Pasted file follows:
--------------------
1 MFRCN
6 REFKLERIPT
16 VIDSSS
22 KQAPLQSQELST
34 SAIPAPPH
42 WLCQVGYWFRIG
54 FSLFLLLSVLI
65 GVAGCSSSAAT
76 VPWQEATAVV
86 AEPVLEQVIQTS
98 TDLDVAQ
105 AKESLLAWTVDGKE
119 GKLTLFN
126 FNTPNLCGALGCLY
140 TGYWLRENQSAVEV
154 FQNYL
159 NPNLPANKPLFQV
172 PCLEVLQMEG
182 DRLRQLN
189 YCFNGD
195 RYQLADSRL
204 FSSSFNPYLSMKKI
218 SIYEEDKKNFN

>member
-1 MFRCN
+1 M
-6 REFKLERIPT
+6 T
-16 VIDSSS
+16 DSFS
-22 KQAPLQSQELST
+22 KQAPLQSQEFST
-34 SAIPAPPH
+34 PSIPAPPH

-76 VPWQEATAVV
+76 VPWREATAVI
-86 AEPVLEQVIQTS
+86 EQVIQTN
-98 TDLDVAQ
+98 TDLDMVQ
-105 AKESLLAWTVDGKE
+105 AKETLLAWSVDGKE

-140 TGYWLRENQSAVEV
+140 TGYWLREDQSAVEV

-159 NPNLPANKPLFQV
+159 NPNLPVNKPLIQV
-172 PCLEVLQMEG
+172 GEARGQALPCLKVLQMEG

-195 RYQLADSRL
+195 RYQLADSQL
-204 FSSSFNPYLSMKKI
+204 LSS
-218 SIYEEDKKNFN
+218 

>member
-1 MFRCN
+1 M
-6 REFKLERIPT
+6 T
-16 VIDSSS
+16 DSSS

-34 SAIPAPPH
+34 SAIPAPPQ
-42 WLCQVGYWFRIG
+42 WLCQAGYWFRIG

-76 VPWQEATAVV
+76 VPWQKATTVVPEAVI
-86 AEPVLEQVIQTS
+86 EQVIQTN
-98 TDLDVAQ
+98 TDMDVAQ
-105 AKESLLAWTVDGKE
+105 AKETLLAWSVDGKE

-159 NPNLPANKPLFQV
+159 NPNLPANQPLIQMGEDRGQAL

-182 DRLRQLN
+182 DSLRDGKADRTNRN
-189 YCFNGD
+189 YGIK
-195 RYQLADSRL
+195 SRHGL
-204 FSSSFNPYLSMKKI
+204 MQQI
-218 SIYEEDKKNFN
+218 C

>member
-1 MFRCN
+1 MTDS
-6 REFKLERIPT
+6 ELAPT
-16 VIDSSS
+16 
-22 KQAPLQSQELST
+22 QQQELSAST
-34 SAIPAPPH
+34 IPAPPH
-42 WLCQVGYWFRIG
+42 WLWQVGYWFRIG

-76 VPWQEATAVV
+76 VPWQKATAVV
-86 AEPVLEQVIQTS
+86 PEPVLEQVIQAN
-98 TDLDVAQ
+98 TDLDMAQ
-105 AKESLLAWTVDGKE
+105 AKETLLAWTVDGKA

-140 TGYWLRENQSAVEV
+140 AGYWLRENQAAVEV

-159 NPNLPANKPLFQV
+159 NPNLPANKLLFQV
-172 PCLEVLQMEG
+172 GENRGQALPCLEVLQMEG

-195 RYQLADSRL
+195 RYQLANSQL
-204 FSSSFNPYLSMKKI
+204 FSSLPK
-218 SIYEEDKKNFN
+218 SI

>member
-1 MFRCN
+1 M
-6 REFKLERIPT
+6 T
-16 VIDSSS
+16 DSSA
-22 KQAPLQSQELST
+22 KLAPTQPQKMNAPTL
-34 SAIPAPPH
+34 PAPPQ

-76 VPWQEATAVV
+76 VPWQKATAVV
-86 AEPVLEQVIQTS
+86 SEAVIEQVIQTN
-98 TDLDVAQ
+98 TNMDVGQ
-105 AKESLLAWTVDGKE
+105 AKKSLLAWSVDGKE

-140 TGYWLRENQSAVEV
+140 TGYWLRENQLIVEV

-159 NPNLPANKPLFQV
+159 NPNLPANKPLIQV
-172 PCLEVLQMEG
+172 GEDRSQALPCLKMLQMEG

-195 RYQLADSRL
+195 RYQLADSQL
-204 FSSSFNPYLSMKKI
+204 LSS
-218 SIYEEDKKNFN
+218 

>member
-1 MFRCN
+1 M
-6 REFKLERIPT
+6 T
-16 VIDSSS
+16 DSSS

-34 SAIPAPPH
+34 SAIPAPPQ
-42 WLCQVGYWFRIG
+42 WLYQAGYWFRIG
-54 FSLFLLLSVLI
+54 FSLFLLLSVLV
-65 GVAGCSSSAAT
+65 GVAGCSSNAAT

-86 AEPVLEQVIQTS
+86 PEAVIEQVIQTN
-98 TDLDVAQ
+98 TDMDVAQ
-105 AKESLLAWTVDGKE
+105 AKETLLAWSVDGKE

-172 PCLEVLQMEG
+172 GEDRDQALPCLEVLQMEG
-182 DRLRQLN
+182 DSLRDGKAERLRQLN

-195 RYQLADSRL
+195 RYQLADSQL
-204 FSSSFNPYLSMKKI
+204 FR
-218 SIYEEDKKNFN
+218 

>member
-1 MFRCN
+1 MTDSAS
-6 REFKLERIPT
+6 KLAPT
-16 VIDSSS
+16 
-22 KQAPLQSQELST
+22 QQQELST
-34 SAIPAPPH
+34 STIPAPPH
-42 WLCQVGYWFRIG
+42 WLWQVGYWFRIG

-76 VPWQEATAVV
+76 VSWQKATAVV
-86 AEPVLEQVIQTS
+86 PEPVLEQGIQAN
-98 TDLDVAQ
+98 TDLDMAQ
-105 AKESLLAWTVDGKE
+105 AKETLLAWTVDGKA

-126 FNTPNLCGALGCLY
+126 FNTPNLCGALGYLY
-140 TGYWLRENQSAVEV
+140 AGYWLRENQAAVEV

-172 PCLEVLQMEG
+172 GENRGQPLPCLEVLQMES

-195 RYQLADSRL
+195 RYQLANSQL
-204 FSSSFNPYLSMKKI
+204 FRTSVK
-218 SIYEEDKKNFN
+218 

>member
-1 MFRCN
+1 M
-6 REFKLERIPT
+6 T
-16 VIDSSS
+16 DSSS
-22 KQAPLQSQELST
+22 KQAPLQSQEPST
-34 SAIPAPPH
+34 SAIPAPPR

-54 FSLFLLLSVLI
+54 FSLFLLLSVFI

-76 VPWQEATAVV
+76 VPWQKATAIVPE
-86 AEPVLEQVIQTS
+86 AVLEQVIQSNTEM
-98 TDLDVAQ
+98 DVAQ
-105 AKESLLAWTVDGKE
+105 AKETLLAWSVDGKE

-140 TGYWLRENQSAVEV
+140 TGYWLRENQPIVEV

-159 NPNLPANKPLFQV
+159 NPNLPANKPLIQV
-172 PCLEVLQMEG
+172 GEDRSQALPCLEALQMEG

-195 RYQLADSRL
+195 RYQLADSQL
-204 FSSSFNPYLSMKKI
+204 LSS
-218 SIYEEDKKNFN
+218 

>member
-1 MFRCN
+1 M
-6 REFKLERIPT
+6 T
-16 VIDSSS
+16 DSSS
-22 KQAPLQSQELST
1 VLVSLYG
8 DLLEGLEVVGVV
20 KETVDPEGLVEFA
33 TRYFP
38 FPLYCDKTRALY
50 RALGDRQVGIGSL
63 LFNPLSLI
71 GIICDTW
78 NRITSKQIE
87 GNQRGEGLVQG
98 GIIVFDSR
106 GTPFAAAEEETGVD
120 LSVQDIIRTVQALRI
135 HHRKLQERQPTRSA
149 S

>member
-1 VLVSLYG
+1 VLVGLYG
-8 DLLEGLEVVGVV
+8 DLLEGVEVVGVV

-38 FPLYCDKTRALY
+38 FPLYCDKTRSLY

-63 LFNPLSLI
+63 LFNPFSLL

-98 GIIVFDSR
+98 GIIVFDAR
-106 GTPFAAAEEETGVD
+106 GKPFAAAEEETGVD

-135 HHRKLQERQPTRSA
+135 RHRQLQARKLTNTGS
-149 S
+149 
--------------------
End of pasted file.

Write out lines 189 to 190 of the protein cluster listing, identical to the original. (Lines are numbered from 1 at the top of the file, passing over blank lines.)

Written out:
+22 QQQELST
-34 SAIPAPPH